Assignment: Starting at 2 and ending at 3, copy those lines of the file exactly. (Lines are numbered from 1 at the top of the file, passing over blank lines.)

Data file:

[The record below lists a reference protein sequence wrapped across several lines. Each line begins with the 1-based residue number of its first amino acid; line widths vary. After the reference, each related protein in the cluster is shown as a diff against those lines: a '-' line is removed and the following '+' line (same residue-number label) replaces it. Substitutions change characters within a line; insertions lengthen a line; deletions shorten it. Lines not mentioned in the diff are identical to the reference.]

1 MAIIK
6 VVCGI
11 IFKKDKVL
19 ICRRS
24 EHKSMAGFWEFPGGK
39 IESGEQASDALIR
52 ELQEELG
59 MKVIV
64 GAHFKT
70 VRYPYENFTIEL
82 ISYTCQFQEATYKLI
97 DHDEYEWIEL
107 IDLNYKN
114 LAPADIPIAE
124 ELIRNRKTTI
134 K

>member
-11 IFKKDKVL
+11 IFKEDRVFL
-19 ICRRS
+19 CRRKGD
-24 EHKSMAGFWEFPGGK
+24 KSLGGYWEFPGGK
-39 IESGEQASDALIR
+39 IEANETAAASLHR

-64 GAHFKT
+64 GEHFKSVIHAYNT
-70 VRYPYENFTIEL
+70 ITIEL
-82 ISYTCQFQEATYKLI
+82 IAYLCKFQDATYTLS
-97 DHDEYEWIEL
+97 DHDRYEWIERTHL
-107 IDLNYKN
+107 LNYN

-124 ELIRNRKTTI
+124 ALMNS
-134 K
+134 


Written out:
1 MAIIK
6 VVCGI